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Old 6th July 2019, 05:49 PM   #1
ishizeno is offline ishizeno
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Join Date: Mar 2015
Default 8 AK5578EN + 8 AK4499EQ ADC/DAC Boards

WARNING: This thread had a tortuous start during the initial four weeks. Therefore, new readers are invited to start from this recap post, which should save them a lot of frustration. Curious readers can then go back to the earlier posts in order to get a sense of how we got there in the first place... I hope you enjoy the ride!

###

I am currently working on a modular audio interface with the following specs:

- Dedicated ADC board powered by 1 XMOS XUF232-1024-FB374 (isolated)
- Dedicated DAC board powered by 1 XMOS XUF232-1024-FB374 (isolated)
- 8 balanced mono inputs (XLR or mini XLR, TBD)
- 8 balanced mono outputs (XLR or mini XLR, TBD)
- 8 AK5578EN 32-bit, 768kHz, 130dB ADC chips in mono mode
- 8 AK4499EQ 32-bit, 768kHz, 140dB DAC chips in mono mode
- 192 OPA1612 Op Amps for input channels
- 64 OPA1612 Op Amps for ouput channels
- TOSLINK S/PDIF + ADAT Input
- TOSLINK S/PDIF + ADAT Output
- 5-pin LEMO Jack Clock Input
- 5-pin LEMO Jack Clock Output
- CC-BY-SA-3.0 Open Source License (Hardware + Software)

I am making good progress, but I have a few questions:

# Op Amp Selection
- Is the OPA1612 the best option?
- Would the OPA2156 CMOS be a better alternative?
- Should I give the mysterious RT6862D/RT6863 of the Khadas Tone Board a shot?

# Input Buffers Design
I am designing the DAC board following AKM's reference design, which is making things pretty straightforward. Unfortunately, the ADC reference design is using the obsolete NJM5534. Where could I find a reference design for an ADC input buffer using the OPA1612 or any pin-compatible Op Amp?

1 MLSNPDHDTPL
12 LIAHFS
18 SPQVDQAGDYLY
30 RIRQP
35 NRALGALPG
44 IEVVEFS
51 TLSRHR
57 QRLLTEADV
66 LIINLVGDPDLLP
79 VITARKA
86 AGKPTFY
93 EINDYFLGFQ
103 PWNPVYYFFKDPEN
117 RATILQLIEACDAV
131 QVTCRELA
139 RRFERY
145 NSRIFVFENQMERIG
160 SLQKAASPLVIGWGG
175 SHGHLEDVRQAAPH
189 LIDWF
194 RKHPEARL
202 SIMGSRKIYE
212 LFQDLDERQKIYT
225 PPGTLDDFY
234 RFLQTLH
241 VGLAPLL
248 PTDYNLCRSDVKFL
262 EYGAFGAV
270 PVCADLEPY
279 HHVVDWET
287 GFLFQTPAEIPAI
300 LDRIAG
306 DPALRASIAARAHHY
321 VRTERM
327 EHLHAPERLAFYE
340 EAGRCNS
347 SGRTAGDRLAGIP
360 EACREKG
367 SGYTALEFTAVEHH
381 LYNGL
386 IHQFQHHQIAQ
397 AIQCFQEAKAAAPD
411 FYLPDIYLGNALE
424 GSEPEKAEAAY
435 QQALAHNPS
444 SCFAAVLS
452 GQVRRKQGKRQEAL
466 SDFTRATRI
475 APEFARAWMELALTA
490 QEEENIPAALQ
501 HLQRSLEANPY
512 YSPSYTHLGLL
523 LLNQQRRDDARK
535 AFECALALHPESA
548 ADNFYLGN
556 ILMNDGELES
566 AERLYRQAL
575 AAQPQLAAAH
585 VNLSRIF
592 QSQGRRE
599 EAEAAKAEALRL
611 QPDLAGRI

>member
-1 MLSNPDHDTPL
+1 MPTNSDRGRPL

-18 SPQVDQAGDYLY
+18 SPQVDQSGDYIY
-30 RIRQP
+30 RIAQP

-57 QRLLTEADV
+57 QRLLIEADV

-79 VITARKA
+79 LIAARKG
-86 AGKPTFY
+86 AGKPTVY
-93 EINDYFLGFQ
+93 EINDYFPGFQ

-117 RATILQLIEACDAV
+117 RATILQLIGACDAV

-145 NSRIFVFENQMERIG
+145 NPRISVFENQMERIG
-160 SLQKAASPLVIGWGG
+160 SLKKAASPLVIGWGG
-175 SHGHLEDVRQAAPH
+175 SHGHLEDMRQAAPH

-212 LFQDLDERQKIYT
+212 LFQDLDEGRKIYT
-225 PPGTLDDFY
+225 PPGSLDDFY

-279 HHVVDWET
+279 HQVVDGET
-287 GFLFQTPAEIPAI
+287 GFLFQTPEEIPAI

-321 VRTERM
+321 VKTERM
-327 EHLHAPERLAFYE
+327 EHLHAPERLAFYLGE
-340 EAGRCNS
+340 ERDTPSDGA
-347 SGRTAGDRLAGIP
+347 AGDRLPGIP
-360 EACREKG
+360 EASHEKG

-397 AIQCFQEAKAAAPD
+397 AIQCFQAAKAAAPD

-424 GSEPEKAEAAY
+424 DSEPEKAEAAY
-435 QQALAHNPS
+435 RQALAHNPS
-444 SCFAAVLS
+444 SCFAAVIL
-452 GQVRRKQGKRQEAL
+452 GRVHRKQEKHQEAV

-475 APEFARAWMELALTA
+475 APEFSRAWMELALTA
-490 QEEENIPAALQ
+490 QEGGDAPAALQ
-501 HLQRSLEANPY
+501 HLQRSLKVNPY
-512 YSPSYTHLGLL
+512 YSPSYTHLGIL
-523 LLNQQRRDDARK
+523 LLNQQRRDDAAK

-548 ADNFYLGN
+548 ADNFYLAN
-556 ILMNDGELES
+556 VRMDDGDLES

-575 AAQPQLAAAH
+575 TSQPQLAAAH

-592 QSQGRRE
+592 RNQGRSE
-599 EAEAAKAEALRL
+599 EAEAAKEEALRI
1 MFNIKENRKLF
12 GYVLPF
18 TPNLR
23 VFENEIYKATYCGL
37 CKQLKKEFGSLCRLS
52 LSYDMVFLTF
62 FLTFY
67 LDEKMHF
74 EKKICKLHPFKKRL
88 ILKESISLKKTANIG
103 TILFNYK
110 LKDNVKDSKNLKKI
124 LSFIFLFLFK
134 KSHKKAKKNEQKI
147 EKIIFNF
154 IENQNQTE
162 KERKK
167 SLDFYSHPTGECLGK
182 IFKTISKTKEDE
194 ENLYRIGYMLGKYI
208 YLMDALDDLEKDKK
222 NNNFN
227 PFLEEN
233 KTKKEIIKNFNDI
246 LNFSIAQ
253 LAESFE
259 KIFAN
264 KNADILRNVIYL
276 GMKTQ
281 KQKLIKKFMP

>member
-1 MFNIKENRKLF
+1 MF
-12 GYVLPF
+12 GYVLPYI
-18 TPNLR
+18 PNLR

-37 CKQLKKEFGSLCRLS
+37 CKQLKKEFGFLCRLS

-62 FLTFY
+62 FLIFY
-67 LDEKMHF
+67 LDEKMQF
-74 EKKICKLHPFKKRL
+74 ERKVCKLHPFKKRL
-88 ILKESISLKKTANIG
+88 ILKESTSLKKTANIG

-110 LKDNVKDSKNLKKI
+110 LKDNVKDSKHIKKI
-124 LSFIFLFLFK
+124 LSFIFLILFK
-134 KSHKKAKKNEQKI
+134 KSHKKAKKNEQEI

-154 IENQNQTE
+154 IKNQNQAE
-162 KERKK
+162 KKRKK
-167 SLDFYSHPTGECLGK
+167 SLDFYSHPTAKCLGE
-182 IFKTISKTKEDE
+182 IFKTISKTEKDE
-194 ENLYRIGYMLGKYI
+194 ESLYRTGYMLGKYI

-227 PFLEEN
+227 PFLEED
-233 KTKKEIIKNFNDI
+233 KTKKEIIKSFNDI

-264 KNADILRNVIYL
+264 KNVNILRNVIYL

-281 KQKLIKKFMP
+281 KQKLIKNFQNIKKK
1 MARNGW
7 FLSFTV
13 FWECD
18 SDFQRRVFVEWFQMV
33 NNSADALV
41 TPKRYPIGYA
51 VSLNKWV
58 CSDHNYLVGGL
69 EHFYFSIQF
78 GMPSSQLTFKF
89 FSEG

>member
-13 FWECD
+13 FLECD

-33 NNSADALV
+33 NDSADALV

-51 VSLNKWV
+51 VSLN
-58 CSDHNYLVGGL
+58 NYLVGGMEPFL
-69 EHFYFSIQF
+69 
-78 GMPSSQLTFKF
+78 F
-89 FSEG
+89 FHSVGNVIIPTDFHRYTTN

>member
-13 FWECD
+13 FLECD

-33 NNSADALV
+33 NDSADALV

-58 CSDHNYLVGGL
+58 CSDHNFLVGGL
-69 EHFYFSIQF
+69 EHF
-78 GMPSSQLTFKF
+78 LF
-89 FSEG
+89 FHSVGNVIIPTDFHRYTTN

# Connectors
For many applications, the small footprint of the mini XLR connector is really attractive. Unfortunately, it is more expensive, less reliable, and less versatile (male versions cannot be found in certain for factors). Therefore, I am inclined to mount the input and output connectors on separate boards. When doing so, how should I design the connection between these connector panel boards and the ADC and DAC boards?

# Shielding
Should I shield the ADC and DAC chips? If so, which other passive components should be covered by the shields?

Just for kicks, these interfaces will be connected to a Xilinx XCZU15EG-2FFVC900I FPGA with 3,528 DSP slices for low-latency/low-jitter sound processing, using an Enclustra ME-XU7-15EG-2I-D12E System-on-Module mounted on an Enclustra Mercury+ PE1-300 base board. And for the user interface, I will use a Khadas Edge mounted on a Khadas Captain. All this goodness will be released under CC-BY-SA-3.0 as well.

Last edited by ishizeno; 19th August 2019 at 12:45 PM.
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Old 6th July 2019, 07:07 PM   #2
Markw4 is offline Markw4  United States
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Location: California
Quote:
Originally Posted by ishizeno View Post